The mistakes made in Wednesday night’s Cavaliers game are often the kind that force head coach Byron Scott to take to the podium with a heavy sigh and a similar message as the game before. Missed free throws, silly fouls and lackadaisical defense were only the beginning. But it would be this Cavaliers team, typically left holding the bag when the final buzzer blows, who would have a bit of luck (finally) thrown their way.
Not having Anderson Varejao in tow, the Wine and Gold had to count on Kyrie Irving coupled with the good fortune of playing against the hapless Washington Wizards. Even Tristan Thompson, the power forward who has recorded his fourth-straight double double, had a bit of luck when he converted a three-point play in the games final seconds — Thompson was out of position, receiving the ball very deep under the basket, but managed to use his athleticism to correct himself mid-air where he would be fouled before the ball fell through the net. The result was a win, the Cavaliers’ second straight which marks the first time they’ve accomplished such since March of last season.
As opposed to losing a game they should have won — we could lob a dart at the archives and find a game that fits this classification — the Cavaliers won a game they should have lost. They were out-rebounded substantially to the tune of 51-38. They allowed the Wizards to shoot 46 percent from the floor while amassing a mere 37 percent conversion rate. Reserve guard Jordan Crawford provided 17 points off of the bench while the entire Cavalier bench unit amassed 21.
But the Cavaliers controlled what they could — they limited their turnovers (only 10 on the night), moved the ball well and managed to get to the free throw line nine more times than their opposition. Dion Waiters was not playing at an All-Star level (nine points, zero rebounds, one assist), but Draft Day rival Bradley Beal missed all five of his field goal attempts. Thompson and frontcourt mate Tyler Zeller played a full 48 minutes of high-energy, heady basketball. Kyrie Irving sealed the deal with a free throw — despite missing four of them late in the game — that put the Cavs up by three, forcing an errant three-point attempt at the buzzer.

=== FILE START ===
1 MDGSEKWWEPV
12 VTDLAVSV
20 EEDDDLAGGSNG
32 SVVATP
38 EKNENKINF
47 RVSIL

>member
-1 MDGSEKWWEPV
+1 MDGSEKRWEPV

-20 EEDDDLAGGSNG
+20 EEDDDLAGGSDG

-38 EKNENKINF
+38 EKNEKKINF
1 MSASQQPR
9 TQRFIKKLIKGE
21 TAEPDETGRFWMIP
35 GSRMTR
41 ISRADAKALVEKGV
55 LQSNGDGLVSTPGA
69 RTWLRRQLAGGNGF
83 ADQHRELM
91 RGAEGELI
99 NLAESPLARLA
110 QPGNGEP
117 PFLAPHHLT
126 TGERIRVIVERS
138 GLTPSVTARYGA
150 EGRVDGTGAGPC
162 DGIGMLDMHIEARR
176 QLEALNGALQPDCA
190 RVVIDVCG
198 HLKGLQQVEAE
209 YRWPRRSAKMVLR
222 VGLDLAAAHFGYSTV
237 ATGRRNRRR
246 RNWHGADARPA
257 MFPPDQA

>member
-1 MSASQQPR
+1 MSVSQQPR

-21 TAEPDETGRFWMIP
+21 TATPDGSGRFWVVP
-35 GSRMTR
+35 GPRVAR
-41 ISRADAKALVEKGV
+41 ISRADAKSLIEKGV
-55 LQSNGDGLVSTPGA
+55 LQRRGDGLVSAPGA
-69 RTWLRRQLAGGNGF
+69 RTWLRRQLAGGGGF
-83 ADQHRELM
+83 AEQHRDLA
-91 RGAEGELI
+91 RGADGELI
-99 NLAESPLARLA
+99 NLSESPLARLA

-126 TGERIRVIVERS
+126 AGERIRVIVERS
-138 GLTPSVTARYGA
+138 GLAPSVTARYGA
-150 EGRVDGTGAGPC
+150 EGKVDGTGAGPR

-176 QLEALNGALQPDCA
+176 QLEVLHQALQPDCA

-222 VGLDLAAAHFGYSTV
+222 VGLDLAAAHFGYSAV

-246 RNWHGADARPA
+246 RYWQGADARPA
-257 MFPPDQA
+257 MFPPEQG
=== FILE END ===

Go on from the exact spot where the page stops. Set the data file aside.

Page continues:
Byron Scott did have his post-game sigh, but it was more out of relief than frustration.
“We got the win tonight so I guess I should be a lot happier than I am. Some of the mistakes we made tonight are just unnecessary,” said Scott of his young squad which started four players in their first or second seasons. “Coming down the stretch some of the missed free throws could have been crucial if this game had not gone in our favor. We have to be smarter when the game is on the line like it was tonight.”
Scott dubbed this game a lesson, one that his young team can use to their advantage going forward. They have seemingly lost games every which way — full-game blowouts, late-game collapse — so to hang on and win a game that otherwise would have gone the other way is a learning tool. Wednesday night’s class taught the Cavaliers that it takes solid late-game defense. It takes consistent movement with or without the ball. It takes forced turnovers in the waning minutes. It takes an otherwise dreadful free throw shooter in Thompson draining all five of his attempts. It takes a buzzer-beating attempt, one that has gone against this team so many times before, to clang off of the back of the rim. And it even takes a huge three-point field goal from a rookie shooting guard who had an otherwise sub-par evening.
“Hopefully we can keep up the success,” said Irving, whose uncharacteristic missed free throws could have cost his team the victory. “I have confidence in my teammates, I’m ready to win a third one. The effort that we gave tonight is good, but we have to take it up a notch as we know the road only gets tougher.”
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